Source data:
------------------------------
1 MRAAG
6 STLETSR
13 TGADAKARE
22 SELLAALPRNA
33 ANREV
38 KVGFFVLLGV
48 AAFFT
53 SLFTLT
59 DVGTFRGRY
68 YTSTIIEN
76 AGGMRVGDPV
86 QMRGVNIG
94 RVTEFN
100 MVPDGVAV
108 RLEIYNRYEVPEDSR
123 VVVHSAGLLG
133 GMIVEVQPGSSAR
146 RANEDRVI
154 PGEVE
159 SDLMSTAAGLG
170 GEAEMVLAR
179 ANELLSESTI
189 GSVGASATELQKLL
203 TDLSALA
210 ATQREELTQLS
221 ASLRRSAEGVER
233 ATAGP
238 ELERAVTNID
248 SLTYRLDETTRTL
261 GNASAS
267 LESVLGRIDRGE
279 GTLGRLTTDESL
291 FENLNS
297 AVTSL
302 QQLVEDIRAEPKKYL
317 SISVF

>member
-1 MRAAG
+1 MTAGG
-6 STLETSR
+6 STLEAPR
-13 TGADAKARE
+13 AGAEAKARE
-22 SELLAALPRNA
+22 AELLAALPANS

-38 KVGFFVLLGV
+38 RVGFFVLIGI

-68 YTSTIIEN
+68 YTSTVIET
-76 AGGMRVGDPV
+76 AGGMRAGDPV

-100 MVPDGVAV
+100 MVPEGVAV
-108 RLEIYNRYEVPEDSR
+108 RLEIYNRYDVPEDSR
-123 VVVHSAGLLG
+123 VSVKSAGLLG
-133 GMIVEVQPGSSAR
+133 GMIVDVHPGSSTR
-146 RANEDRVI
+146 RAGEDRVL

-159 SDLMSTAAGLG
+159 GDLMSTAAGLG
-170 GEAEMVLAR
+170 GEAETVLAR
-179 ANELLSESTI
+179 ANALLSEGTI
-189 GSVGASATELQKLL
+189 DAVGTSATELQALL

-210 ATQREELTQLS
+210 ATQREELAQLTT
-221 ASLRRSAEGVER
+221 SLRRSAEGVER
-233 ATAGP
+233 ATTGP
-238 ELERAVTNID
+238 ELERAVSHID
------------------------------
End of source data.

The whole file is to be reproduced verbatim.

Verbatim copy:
1 MRAAG
6 STLETSR
13 TGADAKARE
22 SELLAALPRNA
33 ANREV
38 KVGFFVLLGV
48 AAFFT
53 SLFTLT
59 DVGTFRGRY
68 YTSTIIEN
76 AGGMRVGDPV
86 QMRGVNIG
94 RVTEFN
100 MVPDGVAV
108 RLEIYNRYEVPEDSR
123 VVVHSAGLLG
133 GMIVEVQPGSSAR
146 RANEDRVI
154 PGEVE
159 SDLMSTAAGLG
170 GEAEMVLAR
179 ANELLSESTI
189 GSVGASATELQKLL
203 TDLSALA
210 ATQREELTQLS
221 ASLRRSAEGVER
233 ATAGP
238 ELERAVTNID
248 SLTYRLDETTRTL
261 GNASAS
267 LESVLGRIDRGE
279 GTLGRLTTDESL
291 FENLNS
297 AVTSL
302 QQLVEDIRAEPKKYL
317 SISVF

>member
-1 MRAAG
+1 MTAGG
-6 STLETSR
+6 STLEAPR
-13 TGADAKARE
+13 AGAEAKARE
-22 SELLAALPRNA
+22 AELLAALPANS

-38 KVGFFVLLGV
+38 RVGFFVLIGI

-68 YTSTIIEN
+68 YTSTVIET
-76 AGGMRVGDPV
+76 AGGMRAGDPV

-100 MVPDGVAV
+100 MVPEGVAV
-108 RLEIYNRYEVPEDSR
+108 RLEIYNRYDVPEDSR
-123 VVVHSAGLLG
+123 VSVKSAGLLG
-133 GMIVEVQPGSSAR
+133 GMIVDVHPGSSTR
-146 RANEDRVI
+146 RAGEDRVL

-159 SDLMSTAAGLG
+159 GDLMSTAAGLG
-170 GEAEMVLAR
+170 GEAETVLAR
-179 ANELLSESTI
+179 ANALLSEGTI
-189 GSVGASATELQKLL
+189 DAVGTSATELQALL

-210 ATQREELTQLS
+210 ATQREELAQLTT
-221 ASLRRSAEGVER
+221 SLRRSAEGVER
-233 ATAGP
+233 ATTGP
-238 ELERAVTNID
+238 ELERAVSHID